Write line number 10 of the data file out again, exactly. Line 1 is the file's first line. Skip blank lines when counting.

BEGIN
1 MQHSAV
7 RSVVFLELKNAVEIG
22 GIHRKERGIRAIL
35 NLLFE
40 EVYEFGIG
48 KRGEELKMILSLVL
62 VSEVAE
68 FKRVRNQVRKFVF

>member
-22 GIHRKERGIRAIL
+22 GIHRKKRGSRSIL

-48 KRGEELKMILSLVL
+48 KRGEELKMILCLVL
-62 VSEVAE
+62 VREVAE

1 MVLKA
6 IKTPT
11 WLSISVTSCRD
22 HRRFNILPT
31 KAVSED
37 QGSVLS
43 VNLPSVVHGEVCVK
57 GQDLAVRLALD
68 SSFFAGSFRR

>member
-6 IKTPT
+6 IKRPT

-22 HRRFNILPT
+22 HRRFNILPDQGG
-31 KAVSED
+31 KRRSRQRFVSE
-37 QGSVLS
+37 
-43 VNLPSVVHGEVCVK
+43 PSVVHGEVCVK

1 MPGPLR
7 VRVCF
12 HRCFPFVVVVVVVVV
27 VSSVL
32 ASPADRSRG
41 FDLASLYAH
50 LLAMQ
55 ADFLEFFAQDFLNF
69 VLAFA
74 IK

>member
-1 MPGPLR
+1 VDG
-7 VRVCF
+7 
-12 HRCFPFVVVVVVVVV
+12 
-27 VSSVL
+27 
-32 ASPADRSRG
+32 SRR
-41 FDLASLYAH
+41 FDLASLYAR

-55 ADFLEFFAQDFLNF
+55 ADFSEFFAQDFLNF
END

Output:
-22 GIHRKERGIRAIL